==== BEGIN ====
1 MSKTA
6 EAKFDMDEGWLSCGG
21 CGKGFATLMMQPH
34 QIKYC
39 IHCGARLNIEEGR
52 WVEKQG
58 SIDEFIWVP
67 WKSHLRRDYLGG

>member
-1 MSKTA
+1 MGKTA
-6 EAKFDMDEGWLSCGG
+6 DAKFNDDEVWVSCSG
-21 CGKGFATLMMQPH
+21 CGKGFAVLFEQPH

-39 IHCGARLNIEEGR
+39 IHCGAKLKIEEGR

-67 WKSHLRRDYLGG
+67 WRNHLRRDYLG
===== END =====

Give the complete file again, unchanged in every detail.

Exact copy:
1 MSKTA
6 EAKFDMDEGWLSCGG
21 CGKGFATLMMQPH
34 QIKYC
39 IHCGARLNIEEGR
52 WVEKQG
58 SIDEFIWVP
67 WKSHLRRDYLGG

>member
-1 MSKTA
+1 MGKTA
-6 EAKFDMDEGWLSCGG
+6 DAKFNDDEVWVSCSG
-21 CGKGFATLMMQPH
+21 CGKGFAVLFEQPH

-39 IHCGARLNIEEGR
+39 IHCGAKLKIEEGR

-67 WKSHLRRDYLGG
+67 WRNHLRRDYLG